Paul Nelson column for April 2: Anglers should have a short wait for open water
The ice fishing season is over and the wait for open water begins. The wait should be a short one, with some of the smaller lakes in the Bemidji area ready to lose their ice.
The 2010 walleye opener is May 15, which is the latest date the season can open under the current regulations. This means there will be more than one month of open water on most lakes in the Bemidji area before the walleye season begins.
Anglers wanting to get a jump start on the open water season have until April 14 to fish the spring walleye season on the Rainy River.
This spring has been pretty dry so far, which has kept the water in the Rainy River relatively clear. The fishing has been steadily improving for most anglers, with good numbers of male walleyes and increasing numbers of larger female walleyes beginning to enter the river out of Lake of the Woods.
Most anglers use a jig and minnow for the walleyes in the Rainy River. It is important for anglers to use heavy enough jigs to keep their baits fairly vertical below the boat to help avoid getting snagged.
There are a number of approaches to fishing a river with current that do not necessarily come into play when fishing in a lake. Anglers have to decide if they want to fish with the current or against the current, or work productive areas in both directions to see which one works best.
Back trolling up current or across the current is usually most effective when the current is slow; otherwise it takes too much power to overcome the current.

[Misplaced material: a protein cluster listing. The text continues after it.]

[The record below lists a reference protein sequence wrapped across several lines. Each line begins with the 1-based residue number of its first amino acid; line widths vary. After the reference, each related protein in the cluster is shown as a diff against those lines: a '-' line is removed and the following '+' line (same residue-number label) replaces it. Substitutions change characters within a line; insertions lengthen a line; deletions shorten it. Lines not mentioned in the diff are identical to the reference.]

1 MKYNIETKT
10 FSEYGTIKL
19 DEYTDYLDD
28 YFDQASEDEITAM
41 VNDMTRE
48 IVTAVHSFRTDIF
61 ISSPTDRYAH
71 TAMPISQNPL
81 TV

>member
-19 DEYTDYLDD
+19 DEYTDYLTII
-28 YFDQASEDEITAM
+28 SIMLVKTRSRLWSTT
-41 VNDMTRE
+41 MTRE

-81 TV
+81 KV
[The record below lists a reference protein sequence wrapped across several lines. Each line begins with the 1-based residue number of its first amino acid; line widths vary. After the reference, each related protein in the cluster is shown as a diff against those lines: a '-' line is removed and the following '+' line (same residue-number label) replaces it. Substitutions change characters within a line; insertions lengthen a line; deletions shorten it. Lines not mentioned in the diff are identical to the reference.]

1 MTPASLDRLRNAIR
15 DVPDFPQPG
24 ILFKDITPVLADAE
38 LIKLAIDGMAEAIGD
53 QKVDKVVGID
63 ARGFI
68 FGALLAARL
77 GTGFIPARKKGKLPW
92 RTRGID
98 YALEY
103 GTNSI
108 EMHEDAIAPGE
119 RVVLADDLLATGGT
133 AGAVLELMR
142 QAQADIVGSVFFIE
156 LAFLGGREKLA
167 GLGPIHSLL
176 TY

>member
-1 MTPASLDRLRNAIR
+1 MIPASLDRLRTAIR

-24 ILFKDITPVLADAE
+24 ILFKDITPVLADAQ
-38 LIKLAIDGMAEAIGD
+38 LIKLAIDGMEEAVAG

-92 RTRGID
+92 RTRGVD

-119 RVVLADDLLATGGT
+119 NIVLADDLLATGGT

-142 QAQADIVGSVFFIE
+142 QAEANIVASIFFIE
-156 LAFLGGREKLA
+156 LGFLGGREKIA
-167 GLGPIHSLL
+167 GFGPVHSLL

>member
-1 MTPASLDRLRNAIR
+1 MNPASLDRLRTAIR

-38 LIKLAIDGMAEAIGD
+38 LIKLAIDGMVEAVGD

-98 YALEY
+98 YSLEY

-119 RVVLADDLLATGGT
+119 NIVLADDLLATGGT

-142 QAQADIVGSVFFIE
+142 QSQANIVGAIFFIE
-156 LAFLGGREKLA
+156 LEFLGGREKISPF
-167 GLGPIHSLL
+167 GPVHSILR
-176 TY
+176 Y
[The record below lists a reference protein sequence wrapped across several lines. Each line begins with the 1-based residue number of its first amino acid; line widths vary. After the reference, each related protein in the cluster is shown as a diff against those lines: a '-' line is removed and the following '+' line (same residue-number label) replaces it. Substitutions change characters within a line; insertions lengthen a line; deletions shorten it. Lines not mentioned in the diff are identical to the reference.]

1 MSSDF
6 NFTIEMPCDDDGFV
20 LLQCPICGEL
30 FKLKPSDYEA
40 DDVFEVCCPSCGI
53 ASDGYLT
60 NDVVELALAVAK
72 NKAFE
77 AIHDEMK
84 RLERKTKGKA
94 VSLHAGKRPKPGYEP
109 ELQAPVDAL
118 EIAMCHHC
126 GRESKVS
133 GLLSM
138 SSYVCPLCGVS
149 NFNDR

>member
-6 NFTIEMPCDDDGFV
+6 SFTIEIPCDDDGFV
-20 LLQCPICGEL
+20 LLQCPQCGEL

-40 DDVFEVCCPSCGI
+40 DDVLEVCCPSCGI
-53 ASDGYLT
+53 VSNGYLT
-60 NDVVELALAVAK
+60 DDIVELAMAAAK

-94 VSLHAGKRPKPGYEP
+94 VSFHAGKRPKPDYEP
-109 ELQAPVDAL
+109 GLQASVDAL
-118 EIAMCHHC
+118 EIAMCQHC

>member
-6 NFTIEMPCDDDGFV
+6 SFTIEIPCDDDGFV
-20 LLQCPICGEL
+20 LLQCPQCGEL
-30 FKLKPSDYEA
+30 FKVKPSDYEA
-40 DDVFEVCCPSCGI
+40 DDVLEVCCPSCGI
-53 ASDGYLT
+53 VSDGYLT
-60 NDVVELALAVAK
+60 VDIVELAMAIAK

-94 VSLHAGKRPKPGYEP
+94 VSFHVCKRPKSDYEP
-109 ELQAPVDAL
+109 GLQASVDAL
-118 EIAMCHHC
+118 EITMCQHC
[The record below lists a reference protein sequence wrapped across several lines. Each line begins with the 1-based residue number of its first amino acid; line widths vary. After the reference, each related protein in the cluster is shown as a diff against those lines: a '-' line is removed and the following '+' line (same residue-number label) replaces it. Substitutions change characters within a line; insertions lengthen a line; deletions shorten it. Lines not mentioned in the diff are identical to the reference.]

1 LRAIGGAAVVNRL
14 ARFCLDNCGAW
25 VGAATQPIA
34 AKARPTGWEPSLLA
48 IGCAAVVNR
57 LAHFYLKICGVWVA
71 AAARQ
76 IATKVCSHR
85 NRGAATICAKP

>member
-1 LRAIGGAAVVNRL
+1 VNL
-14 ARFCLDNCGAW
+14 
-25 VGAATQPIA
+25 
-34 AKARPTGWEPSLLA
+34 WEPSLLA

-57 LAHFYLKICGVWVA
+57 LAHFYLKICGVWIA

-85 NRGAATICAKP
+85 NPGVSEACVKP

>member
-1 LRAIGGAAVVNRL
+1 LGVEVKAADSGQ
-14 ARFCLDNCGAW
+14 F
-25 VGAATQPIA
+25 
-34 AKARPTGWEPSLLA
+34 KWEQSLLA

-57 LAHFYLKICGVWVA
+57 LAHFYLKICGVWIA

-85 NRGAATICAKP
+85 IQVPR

Slowing a drift with a drift sock or turning the back of the boat into the current with a trolling motor at lower speed to control the speed of the drift is another option.
There can be a big difference in the number of bites anglers get, simply depending upon which direction anglers are going with the current, so anglers should experiment with multiple approaches.
Anchoring is another good option, especially if anglers can find a contact point where walleyes are consistently moving through the area.
Anglers can also fish vertically under the boat from an anchored position, either with a jig and minnow or using winter tactics like a jigging spoon or a jigging minnow.
Casting is another option for anglers fishing from an anchored position. Anglers should try different angles to the current on their casts. A cross current pattern, with anglers dragging their baits diagonally across the current, can sometimes be the best approach.
Artificial minnow baits, either suspending or sinking types, or other types of lipped crankbaits can be fished behind the boat from an anchored position. Anglers can allow the current to provide most of the swimming action, frequently pausing and pumping the baits in the current while slowly retrieving them to the boat.
Trolling crank baits into the current is another option, especially for larger walleyes. Anglers can troll slowly into the current and still keep good action on the lures by keeping the boat just above the speed of the current.
Big fish like big baits. Anglers wanting to catch and release a trophy walleye (after a couple of pictures) should consider trying some big fish presentations to see what happens.
Sometimes anglers get caught up in a numbers game and try to grind through a bunch of smaller walleyes on jigs and minnows, hoping for a big bite, rather than going for fewer bites from bigger fish.
Once the ice is off the lakes, anglers will be able to fish for perch, crappies and sunfish while they wait for the walleye and northern pike seasons to open.
Perch spawn almost immediately after ice out, so there is a short window of opportunity to fish for pre-spawn perch before they spawn and head back into deeper water. Since perch spawn in the weeds, a jig and minnow under a bobber is usually the best presentation.
Paul A. Nelson runs the Bemidji Area Lakes Guide Service. He can be e-mailed at firstname.lastname@example.org.